Urn With Cremated Remains Found At Goodwill Store, Police Seek Donor

Authorities in Vancouver, Washington, are trying to locate the person who might have inadvertently donated an urn filled with ashes.

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Authorities in Vancouver, Washington, are trying to locate the person who might have inadvertently donated an urn filled with ashes.

The Vancouver Police Department is looking for the rightful owner of a briefcase-shaped urn that might have been accidentally donated to a local Goodwill store. An employee of the store’s branch on NE Fourth Plain Boulevard found the urn with two letter M’s that stood for Michelle Miller. In a tweet, the authorities provided a number that the public may call with leads.

An individual replied to the tweet linking an article about a Royal City woman named Michelle Miller who passed away in 2013 because of colon cancer. Described as “one of the community-doers” because of her volunteering efforts, a fundraiser took place for the education of Miller’s two sons.

Goodwill has a procedure in place when urns end up in processing centers. Store spokesperson Dale Emanuel said via KVAL that it’s important to reunite the urns with families because they’re “personal to a lot of people.”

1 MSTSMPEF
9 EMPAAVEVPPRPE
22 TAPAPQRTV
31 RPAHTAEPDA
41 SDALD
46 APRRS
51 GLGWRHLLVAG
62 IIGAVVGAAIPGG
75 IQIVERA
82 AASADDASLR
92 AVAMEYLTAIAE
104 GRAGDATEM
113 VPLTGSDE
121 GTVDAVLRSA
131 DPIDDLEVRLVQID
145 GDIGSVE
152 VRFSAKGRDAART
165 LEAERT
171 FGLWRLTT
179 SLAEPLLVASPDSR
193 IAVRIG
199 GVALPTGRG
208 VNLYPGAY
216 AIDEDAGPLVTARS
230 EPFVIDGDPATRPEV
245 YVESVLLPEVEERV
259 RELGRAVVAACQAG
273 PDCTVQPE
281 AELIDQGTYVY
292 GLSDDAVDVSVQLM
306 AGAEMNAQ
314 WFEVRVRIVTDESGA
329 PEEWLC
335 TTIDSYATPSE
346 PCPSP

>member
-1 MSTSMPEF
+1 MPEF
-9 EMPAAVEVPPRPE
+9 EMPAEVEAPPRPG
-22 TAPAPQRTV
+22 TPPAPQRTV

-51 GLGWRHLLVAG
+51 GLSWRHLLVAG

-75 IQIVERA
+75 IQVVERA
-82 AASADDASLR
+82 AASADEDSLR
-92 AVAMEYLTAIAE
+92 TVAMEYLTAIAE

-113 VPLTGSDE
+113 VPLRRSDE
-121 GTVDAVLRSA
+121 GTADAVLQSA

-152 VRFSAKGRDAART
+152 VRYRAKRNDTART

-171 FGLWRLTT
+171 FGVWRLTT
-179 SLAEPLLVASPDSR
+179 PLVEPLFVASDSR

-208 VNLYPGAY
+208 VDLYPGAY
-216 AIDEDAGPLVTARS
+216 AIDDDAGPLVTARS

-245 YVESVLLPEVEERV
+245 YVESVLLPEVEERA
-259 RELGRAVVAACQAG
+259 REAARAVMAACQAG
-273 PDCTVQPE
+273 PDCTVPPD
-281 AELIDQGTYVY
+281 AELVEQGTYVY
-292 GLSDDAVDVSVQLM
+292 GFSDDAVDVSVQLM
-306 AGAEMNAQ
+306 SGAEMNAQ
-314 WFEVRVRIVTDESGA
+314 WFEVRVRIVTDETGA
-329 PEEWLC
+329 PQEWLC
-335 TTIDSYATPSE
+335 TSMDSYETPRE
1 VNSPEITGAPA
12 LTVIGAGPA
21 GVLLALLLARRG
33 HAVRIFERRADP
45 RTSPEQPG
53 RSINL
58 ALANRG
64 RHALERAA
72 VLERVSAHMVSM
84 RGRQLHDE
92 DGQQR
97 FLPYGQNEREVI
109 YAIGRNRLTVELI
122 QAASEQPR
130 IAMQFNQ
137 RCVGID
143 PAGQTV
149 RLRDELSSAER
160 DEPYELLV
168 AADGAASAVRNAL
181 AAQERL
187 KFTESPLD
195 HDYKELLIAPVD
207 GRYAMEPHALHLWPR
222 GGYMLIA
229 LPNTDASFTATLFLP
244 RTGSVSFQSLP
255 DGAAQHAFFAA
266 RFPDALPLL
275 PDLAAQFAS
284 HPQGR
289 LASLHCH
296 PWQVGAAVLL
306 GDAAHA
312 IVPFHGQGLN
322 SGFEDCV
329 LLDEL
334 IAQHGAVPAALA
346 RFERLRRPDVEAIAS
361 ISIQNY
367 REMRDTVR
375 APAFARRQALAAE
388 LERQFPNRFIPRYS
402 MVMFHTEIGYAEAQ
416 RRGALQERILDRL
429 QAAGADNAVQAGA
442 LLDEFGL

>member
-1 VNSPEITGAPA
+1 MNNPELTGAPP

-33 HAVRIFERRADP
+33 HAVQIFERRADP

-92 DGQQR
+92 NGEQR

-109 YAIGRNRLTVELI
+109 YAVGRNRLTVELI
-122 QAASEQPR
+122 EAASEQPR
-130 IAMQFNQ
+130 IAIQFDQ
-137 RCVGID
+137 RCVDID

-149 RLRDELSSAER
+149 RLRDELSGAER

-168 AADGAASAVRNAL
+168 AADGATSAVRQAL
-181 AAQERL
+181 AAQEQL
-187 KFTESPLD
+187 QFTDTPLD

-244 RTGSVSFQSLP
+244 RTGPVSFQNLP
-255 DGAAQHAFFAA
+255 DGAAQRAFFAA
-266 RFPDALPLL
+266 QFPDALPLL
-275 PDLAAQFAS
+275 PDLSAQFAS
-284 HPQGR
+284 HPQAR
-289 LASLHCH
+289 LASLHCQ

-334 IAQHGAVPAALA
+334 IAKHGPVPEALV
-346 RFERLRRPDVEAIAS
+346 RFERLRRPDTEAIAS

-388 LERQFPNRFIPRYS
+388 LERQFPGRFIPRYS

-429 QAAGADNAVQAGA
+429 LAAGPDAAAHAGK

Stories of urns being found in piles of donated household items aren’t new to the renowned thrift store chain. In June 2017, Yelm Goodwill workers were sorting miscellaneous goods when they discovered a sealed brass urn. The date on the urn even indicates that it was probably sealed in the 1990s.

While many of the urns contain ashes of pets, some have actual cremated human remains that were mistakenly left behind during estate sales. Goodwill reminds donors to carefully go through the contents of the boxes that they will donate.

Goodwill thrift store
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That same month, employees of an Ohio Goodwill store found a realistic-looking bunch of “play money” inside a duffel bag. The store normally sees a few hundred dollars stuffed in jean pockets or purses, but that day, the workers discovered that the bills weren’t actually fake and amounted to a staggering $97,004.

The staff called the phone number on the receipt and sought the police department’s help in tracking the owners. They were eventually connected to the couple, who were fortunate to have met honest employees.

According to the Consumerist, the owners were in the middle of moving to a new home and had their car’s trunk filled with goods to be donated to Goodwill. The husband happened to withdraw the cash, which he was supposed to deposit in a new bank.

Prior to the incident, the largest amount of cash found at a Goodwill store was $43,000 hidden in a suit.